Wendy Joel opened up her old St Helena’s Grammar School hymn book and out fell another piece of history: a ticket to the Moulin Rouge nightclub in Chesterfield...
It was the perfect way to encapsulate her years at the Chesterfield girls’ school, which from 1982 to 1987 saw her have a great education – and a great time – in the builing which re-opens as the University of Derby’s Chesterfield campus next year.
Wendy said: “It was very much a Hogwarts kind of place, with hidden passages and spiral staircases and panelled rooms that you could only use by going across a courtyard and places like that.”
Marian Redmayne, who was at St Helena’s from 1955 to 1962, said: “Being the youngest with five brothers, going to a school of all girls was quite an eye-opener.
“We had an enormous gong outside the headmistress’s office which sounded at the start and finish of lessons,” said Marian, whose school days saw her form a lifelong passion for biology, which she taught as a supply teacher in the north Derbyshire area.
“It was very formal – you never attempted to speak unless your hand was up and then you were invited to speak.”
Her three daughters, Emily, Catherine and Alison, also went to St Helena’s.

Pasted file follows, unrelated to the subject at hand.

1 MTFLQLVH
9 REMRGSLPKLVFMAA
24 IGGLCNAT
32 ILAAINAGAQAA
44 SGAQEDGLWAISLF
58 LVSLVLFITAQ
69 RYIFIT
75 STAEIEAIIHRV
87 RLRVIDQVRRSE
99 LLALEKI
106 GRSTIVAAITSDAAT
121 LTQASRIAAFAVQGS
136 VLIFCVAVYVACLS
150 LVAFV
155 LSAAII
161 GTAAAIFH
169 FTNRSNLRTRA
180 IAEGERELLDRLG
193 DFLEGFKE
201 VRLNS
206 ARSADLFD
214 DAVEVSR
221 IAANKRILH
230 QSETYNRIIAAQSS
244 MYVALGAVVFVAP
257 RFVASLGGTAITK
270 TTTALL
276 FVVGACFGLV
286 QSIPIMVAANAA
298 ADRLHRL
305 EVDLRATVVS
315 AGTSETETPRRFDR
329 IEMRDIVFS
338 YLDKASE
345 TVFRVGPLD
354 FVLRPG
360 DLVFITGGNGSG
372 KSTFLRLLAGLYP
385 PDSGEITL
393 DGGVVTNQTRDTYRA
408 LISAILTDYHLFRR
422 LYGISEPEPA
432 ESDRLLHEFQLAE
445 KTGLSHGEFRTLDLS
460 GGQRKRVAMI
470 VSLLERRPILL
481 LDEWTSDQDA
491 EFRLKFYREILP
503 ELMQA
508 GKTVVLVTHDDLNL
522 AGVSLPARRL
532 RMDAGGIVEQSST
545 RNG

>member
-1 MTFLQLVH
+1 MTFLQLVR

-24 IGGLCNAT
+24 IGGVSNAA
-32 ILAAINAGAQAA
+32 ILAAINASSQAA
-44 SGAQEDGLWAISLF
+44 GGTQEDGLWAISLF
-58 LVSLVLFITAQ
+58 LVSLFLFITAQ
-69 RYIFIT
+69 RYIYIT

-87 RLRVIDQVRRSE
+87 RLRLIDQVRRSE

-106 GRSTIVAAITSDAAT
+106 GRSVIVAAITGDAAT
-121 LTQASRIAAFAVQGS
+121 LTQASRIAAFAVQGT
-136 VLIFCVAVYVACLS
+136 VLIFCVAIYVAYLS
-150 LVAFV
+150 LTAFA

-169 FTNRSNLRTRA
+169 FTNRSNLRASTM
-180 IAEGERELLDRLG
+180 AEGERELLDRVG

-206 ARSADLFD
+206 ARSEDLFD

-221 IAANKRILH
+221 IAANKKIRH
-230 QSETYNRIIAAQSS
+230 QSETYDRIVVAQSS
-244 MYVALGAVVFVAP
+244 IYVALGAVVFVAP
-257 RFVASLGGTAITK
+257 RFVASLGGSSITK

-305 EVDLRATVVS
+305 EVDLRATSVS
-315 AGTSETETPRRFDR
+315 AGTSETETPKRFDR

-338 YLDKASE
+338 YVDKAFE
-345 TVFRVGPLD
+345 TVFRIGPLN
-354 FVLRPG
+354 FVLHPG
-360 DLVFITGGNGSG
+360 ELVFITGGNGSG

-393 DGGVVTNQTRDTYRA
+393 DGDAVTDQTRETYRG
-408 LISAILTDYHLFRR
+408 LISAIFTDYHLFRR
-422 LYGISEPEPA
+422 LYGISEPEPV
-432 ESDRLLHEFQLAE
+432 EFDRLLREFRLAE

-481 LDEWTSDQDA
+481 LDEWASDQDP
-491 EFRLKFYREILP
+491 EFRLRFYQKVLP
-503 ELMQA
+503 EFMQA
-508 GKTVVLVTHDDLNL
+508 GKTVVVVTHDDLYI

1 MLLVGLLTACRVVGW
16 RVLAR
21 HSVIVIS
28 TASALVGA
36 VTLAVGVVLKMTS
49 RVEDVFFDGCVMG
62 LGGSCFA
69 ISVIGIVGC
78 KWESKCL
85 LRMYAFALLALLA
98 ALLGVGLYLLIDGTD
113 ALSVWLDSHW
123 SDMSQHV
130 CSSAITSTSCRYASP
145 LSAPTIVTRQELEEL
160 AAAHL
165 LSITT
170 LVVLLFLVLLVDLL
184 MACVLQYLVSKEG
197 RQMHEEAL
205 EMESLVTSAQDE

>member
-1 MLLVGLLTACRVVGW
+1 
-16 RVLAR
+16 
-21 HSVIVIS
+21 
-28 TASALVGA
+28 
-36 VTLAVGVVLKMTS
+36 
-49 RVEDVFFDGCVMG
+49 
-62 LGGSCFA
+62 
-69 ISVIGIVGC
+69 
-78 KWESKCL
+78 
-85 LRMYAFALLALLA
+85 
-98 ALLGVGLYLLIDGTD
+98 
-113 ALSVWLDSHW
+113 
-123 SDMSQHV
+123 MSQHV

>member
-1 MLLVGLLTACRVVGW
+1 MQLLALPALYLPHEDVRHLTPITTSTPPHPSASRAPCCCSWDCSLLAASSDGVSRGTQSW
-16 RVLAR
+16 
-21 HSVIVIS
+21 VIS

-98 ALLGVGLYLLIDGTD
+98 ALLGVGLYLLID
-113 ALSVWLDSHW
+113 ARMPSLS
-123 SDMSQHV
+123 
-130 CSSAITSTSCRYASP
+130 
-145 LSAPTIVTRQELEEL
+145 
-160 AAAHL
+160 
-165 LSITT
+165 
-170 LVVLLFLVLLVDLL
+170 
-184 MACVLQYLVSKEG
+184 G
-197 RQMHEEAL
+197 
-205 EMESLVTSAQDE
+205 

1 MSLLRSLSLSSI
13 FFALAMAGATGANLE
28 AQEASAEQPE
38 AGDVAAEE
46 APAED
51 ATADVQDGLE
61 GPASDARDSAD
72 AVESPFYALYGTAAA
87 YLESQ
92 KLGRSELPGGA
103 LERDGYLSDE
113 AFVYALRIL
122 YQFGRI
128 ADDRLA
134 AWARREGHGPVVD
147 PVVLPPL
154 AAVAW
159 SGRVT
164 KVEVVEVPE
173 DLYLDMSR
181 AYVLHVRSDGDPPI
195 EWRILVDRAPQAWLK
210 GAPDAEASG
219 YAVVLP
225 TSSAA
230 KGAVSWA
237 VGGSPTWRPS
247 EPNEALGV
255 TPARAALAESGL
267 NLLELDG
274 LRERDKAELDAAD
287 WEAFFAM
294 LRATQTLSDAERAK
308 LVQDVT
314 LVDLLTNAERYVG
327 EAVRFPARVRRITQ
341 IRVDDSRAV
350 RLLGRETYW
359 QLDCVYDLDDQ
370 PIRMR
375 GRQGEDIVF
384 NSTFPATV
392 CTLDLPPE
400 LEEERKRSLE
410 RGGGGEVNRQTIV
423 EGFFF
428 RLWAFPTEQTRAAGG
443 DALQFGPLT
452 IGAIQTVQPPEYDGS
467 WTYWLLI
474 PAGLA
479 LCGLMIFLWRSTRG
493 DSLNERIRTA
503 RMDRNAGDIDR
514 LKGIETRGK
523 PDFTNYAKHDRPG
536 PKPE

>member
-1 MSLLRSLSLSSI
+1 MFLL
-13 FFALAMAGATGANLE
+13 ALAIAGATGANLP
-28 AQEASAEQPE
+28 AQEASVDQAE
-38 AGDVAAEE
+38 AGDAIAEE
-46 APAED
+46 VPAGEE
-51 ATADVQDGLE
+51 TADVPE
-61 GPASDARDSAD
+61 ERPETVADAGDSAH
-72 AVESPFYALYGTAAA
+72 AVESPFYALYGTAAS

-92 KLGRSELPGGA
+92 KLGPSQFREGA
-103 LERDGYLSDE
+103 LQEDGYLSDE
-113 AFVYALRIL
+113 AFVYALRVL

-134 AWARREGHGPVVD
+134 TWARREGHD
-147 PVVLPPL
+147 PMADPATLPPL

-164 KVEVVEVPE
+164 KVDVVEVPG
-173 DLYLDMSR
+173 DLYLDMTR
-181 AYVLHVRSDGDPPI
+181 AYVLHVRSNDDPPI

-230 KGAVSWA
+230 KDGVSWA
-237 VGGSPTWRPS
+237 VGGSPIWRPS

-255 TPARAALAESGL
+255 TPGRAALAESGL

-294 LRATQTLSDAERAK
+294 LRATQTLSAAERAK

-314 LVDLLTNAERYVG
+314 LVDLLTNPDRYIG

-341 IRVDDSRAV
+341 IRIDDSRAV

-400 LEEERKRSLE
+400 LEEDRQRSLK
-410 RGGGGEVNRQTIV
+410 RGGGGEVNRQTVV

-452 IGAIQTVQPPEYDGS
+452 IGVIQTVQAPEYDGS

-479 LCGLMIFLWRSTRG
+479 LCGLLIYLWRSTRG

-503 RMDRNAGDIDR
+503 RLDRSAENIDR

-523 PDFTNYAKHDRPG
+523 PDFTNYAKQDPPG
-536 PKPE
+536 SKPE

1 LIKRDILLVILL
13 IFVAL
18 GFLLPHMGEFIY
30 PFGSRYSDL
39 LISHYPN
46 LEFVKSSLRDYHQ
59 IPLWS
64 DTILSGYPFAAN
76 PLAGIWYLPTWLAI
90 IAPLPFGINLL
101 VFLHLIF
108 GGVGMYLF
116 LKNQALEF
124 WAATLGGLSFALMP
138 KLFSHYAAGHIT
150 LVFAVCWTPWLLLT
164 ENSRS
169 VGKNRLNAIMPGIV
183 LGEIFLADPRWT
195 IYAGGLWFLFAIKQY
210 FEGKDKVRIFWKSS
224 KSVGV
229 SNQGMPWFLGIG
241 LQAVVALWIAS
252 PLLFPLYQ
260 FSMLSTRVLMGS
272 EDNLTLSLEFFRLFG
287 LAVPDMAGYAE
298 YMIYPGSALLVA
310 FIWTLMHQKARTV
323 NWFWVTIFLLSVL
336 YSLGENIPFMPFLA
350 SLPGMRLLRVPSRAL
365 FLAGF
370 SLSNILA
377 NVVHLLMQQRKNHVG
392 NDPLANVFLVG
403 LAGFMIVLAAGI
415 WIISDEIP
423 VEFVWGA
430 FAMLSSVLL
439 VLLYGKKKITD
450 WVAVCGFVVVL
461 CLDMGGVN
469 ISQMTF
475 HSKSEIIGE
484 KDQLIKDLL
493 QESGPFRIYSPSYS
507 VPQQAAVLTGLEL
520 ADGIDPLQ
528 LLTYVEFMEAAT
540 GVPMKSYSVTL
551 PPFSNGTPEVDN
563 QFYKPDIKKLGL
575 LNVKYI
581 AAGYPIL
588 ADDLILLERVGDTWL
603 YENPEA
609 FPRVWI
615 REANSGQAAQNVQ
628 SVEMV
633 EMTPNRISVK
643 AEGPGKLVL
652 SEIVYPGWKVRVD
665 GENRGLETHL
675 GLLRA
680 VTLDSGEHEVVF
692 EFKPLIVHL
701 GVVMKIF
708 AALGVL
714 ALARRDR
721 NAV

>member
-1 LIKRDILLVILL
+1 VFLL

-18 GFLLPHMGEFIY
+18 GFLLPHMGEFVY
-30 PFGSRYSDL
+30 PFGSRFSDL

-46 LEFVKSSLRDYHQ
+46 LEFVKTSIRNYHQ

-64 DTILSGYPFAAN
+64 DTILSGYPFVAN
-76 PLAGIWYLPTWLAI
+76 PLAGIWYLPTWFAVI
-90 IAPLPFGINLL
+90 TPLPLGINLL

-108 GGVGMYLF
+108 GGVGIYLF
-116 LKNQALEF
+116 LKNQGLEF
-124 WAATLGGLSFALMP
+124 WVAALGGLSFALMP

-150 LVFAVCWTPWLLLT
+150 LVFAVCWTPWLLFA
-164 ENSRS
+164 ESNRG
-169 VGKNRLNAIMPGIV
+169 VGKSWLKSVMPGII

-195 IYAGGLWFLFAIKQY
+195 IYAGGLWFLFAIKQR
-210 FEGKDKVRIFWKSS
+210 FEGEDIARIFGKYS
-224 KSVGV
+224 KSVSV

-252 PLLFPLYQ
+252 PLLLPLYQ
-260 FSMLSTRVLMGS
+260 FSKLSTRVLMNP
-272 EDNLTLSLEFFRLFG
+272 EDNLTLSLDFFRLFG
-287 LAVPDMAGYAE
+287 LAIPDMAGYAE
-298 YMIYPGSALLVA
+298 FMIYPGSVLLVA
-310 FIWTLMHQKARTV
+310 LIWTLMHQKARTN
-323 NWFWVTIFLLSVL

“It was a very different establishment to the one I went to. They dared to speak up! We were very, very sedate,” added Marian.
Even in the 1980s, girls had to buy the material from the school for their uniforms – a choice of pink, green or yellow gingham – and either make them themselves or have them made.
And all the ex-pupils remember kneeling down in front of teachers to prove their skirts covered their knees.
“We’d all be rolling our skirts up later to make them shorter,” said Wendy, who also subverted the dress code by pulling threads out of her school tie to make extra wide stripes.
Work to transform St Helena’s on Sheffield Road into the town’s university campus is expected to begin in August.
The university will launch there in summer 2016.
Students will be able to study engineering and nursing courses at the campus, building on the town’s industrial heritage and the university’s existing strong links with training at Chesterfield Royal Hospital.
New jobs are also expected to be created with the move.
St Helena’s opened in 1892 and taught 11 to 18-year-old girls.
It closed in 1991 and Derbyshire County Council used the Grade II listed building as offices until late 2013.
Major refurbishment will be required to bring the 2.2 acre site up to standard.
There are currently many hazards, several areas of damp and lots of unpleasant smells inside the building.
Dr Peter Dewhurst, the university’s strategic director, said the historic site would be “sympathetically renovated”.
He added: “We are desperate to breathe new life into it.”
Hari Punchihewa, the university’s deputy chief executive and finance director, added: “This acquisition extends our options to be of service to Chesterfield and to help create jobs and bolster the higher education offer already in place in the town.
“The building is a wonderful structure which sits in a perfect location, being so close to town and the college.”